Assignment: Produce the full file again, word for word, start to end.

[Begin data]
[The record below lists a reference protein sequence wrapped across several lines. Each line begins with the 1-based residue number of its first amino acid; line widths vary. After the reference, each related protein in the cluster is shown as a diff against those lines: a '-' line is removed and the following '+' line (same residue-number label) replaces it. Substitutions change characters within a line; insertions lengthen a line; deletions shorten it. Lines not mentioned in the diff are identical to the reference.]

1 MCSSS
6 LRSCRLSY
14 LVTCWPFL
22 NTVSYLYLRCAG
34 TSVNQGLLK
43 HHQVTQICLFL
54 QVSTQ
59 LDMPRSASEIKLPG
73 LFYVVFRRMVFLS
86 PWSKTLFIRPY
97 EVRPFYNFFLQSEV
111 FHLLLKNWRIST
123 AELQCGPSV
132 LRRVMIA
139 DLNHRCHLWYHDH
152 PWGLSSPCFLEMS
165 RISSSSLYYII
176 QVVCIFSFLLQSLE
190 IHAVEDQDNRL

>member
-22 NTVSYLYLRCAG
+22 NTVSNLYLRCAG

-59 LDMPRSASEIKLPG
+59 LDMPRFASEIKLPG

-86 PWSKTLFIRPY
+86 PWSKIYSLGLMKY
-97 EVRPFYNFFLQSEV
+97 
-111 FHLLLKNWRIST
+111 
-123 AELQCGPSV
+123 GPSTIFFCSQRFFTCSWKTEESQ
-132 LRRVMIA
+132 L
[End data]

[The record below lists a reference protein sequence wrapped across several lines. Each line begins with the 1-based residue number of its first amino acid; line widths vary. After the reference, each related protein in the cluster is shown as a diff against those lines: a '-' line is removed and the following '+' line (same residue-number label) replaces it. Substitutions change characters within a line; insertions lengthen a line; deletions shorten it. Lines not mentioned in the diff are identical to the reference.]

1 MCSSS
6 LRSCRLSY
14 LVTCWPFL
22 NTVSYLYLRCAG
34 TSVNQGLLK
43 HHQVTQICLFL
54 QVSTQ
59 LDMPRSASEIKLPG
73 LFYVVFRRMVFLS
86 PWSKTLFIRPY
97 EVRPFYNFFLQSEV
111 FHLLLKNWRIST
123 AELQCGPSV
132 LRRVMIA
139 DLNHRCHLWYHDH
152 PWGLSSPCFLEMS
165 RISSSSLYYII
176 QVVCIFSFLLQSLE
190 IHAVEDQDNRL

>member
-22 NTVSYLYLRCAG
+22 NTVSNLYLRCAG

-59 LDMPRSASEIKLPG
+59 LDMPRFASEIKLPG

-86 PWSKTLFIRPY
+86 PWSKIYSLGLMKY
-97 EVRPFYNFFLQSEV
+97 
-111 FHLLLKNWRIST
+111 
-123 AELQCGPSV
+123 GPSTIFFCSQRFFTCSWKTEESQ
-132 LRRVMIA
+132 L